Infusoria.(The Voyage of the Beagle) poem. audio. Ian Irvine

Audioboo / Infusoria (poem).

 

Having swum in the ocean of stars

calling them Gods—their campfires, their monumental

sorrows, our bliss at a faith-conceived heaven—

we are driven back by heavy gales.

*

Few living creatures inhabit these broad

flat-bottomed valleys, abode of kingfishers

grass-hoppers, lizards—not much else

a ruined fort in a dull brown landscape.

*

Relief to find a small stream threading

clefts of rock, greening, here and there,

otherwise barren soil. Onwards then, to a flat plain

stunted acacias—until a flock of guinea fowl.

*

Anxious panorama of time: jagged cliffs,

lava-rock, distant mountains enveloped in

dark blue clouds. It’s coming: the storm

of the modern. The monkey likes bananas.

*

I’m collecting dust: the air is ion charged,

flashes of lightning, the will to see

the infusoria: African sunsets, the question

of microbes, my lens, my imperfect vision.

*

And then another island—fertile, volcanic

red cinder hills, everything slopes toward the

interior. But I will paddle the rock pools

notice: sea slugs, cuttle-fish all arms and suckers.

*

Having swum in the ocean of stars

we are driven back by heavy gales

It’s coming, the storm of the modern,

anxious panorama of time.

*

The air is ion charged.

***

Ian Irvine Photo

Ian Irvine is an Australian-based poet/lyricist, fiction writer and non-fiction writer. His work has featured in many Australian and international publications, including Fire (UK) ‘Anthology of 20th Century and Contemporary Poets,’ (2008) which contained the work of poets from over 60 nations.His work has also appeared in a number of Australian national poetry anthologies, and he is the author of three books and co-editor of many more (including Scintillae 2012, an anthology of work by over 50 Victorian and international writers and poets). He currently teaches writing and literature at Bendigo TAFE and Victoria University (Melbourne) and lives with fellow writer Sue King-Smith and their children on a 5 acre block near Bendigo, Australia.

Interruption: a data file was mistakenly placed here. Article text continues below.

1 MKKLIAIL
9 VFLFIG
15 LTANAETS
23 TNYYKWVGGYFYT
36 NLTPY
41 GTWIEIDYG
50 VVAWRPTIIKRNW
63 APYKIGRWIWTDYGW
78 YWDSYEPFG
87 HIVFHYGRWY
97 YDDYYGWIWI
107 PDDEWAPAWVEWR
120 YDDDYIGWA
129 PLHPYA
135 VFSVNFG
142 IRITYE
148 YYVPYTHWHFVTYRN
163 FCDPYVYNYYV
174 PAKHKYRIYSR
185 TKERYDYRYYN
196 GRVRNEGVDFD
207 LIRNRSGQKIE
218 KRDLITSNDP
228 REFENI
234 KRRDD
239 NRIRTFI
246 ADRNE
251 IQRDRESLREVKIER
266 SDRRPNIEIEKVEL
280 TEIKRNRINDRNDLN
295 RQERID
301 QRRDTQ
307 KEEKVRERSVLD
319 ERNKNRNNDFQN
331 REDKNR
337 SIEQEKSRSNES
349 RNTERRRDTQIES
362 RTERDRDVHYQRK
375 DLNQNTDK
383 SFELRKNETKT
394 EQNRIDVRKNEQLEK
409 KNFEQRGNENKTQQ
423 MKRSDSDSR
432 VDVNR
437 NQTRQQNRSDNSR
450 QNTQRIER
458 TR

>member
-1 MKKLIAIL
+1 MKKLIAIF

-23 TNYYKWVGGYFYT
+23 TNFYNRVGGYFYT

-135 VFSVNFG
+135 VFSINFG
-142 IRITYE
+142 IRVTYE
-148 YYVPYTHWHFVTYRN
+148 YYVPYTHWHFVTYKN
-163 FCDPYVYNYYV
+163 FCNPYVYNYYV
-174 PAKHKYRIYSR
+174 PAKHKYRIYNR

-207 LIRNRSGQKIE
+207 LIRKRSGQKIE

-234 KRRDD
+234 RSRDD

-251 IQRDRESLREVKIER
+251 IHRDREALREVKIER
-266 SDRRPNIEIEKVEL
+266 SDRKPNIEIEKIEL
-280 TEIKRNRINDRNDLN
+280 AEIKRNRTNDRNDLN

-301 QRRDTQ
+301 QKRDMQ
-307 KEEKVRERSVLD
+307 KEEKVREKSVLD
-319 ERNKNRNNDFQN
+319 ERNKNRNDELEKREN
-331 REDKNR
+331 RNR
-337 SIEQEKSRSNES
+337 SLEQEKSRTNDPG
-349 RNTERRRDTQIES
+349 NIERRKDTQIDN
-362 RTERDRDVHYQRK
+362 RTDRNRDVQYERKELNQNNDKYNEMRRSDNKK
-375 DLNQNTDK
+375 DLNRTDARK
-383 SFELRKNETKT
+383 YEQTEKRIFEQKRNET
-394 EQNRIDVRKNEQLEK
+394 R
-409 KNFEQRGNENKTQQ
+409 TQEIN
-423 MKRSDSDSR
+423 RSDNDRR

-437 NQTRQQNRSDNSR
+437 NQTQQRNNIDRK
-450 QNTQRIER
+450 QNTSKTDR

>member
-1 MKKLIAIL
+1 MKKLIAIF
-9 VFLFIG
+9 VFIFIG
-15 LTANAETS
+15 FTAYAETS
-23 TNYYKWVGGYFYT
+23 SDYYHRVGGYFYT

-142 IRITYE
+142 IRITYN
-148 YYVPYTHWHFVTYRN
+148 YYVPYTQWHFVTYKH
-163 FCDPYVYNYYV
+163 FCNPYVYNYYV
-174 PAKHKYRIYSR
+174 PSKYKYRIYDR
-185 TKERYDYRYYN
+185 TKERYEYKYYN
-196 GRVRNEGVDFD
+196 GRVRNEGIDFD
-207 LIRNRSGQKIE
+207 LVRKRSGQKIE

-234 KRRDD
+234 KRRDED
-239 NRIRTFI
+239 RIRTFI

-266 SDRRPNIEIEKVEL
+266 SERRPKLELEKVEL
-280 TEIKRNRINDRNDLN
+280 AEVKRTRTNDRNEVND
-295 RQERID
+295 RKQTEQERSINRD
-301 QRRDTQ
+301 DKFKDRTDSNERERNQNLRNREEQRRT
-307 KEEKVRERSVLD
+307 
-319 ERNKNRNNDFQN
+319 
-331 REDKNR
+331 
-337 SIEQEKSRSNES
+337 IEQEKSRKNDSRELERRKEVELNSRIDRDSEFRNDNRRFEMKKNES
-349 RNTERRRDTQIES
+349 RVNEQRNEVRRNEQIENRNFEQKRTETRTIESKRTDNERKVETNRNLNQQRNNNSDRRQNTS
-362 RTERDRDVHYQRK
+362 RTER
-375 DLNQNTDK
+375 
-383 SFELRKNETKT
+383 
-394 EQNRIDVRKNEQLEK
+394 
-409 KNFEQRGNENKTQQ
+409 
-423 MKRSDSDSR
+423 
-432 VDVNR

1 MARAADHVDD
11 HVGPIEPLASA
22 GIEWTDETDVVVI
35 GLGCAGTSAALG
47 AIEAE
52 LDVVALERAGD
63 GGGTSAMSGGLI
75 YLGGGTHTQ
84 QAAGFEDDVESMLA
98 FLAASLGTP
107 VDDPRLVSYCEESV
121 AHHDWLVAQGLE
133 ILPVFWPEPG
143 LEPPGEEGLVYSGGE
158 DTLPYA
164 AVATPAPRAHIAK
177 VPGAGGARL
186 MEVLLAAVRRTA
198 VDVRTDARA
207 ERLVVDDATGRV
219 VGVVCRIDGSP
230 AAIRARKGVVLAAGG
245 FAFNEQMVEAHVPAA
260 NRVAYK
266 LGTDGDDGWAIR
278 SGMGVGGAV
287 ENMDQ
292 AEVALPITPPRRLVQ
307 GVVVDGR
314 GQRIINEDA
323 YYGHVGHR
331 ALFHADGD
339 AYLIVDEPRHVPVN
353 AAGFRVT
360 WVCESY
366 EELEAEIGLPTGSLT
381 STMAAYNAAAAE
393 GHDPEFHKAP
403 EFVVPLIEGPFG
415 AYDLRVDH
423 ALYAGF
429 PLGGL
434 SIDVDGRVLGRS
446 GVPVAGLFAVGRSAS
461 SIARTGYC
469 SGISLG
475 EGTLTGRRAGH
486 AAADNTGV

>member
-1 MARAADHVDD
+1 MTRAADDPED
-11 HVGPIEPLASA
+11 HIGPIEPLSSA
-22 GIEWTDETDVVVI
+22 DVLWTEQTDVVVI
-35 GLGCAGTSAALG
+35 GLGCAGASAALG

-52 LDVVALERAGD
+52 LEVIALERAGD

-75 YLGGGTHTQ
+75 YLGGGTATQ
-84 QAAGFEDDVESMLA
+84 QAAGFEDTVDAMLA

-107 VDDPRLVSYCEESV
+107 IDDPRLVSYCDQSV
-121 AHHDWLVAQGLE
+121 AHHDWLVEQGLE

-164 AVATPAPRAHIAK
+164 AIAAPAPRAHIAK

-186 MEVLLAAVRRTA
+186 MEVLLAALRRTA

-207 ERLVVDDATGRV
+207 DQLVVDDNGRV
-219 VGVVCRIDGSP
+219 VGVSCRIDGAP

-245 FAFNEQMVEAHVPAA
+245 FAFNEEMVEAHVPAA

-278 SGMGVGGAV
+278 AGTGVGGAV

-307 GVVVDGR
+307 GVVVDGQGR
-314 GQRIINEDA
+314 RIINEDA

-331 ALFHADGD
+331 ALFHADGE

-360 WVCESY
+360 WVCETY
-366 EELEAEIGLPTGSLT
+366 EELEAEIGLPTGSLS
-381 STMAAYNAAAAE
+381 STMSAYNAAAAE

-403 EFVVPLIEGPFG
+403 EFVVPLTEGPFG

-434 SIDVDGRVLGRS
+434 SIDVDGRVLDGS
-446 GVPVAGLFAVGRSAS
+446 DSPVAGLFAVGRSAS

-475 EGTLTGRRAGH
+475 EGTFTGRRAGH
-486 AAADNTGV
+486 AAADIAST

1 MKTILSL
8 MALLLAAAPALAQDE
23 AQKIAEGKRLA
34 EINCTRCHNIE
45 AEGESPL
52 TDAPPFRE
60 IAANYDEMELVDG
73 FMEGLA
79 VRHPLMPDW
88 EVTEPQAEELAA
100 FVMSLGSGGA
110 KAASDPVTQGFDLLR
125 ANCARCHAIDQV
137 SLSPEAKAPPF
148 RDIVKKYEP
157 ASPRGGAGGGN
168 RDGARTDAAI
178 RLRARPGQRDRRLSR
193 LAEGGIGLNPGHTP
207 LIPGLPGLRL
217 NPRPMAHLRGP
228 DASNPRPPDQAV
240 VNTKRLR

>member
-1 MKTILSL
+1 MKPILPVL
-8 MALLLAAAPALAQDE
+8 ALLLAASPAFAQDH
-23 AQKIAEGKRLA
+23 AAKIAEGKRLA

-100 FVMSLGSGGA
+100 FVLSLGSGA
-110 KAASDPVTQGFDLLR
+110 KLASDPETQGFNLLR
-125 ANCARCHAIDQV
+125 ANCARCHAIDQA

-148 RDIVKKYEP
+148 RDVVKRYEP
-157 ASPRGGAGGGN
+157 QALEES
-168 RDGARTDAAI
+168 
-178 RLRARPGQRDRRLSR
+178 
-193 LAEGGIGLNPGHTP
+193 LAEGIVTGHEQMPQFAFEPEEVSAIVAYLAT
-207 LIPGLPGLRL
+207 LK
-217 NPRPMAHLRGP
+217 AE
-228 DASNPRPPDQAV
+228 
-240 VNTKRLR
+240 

Links related to his work are as follows:

 
http://authorsden.com/ianirvine

http://www.scribd.com/IanHobson

 
 

robin@artvilla.com
www.facebook.com/PoetryLifeTimes

 


			

The Glue That Holds Us to the Canvas. A Poem by Jim Dunlap.

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                                                     Jim Dunlap Author

***

Like sparks trailing

 from a million, billion fireflies,

 a single thought

 limns a trillion suns.

 

 From the first small bonfire

 flickering across four million years,

 whose light imprints itself

 upon the canvas backdrop

 of a feckless, barely cohesive Infinity,

 the matter of man, no more than

 the past, transmogrifies the future —

 denies the import of “real” or “black”

 or any other type of matter.

 

 Yet existing, it defines the local locus

 Of now and when and how and then.

 

 The freezing cold of space

 burns like energy

 backfiring on itself.

 Somewhere,

 celestial lightshows

 flare across parsecs

 of near emptiness.

 

 Liquid oxygen fuels

 the laboring lungs

 of multitudes,

 singing out the music of the spheres,

 maestros of a trillion symphonies,

 platelets in the lifeblood of the Universe.

 

 Like a Coriolis wave that imprints itself

 upon a formless sandstorm,

 a thought burns itself

 into the very fabric

 of Eternity,

 opens like

 a budding flower,

 and initiates

 its own realities.

 

***
Jim Dunlap’s poetry has been published extensively in print and online in the United States, England, France, India, Australia, Switzerland and New Zealand. His work has appeared in over 90 publications, including Potpourri, Candelabrum, Mobius, Poems Niedernasse, and the Paris/Atlantic. He was the co-editor of Sonnetto Poesia and is currently a Content Admin for Poetry Life & Times. www.facebook.com/PoetryLifeTimes He is also the chief proofreader for the On Viewless Wings Anthologies, published out of Queensland, Australia. In the past, he was a resident poet on Poetry Life & Times and the newsletter editor for seven years with the Des Moines Area Writers’ Network.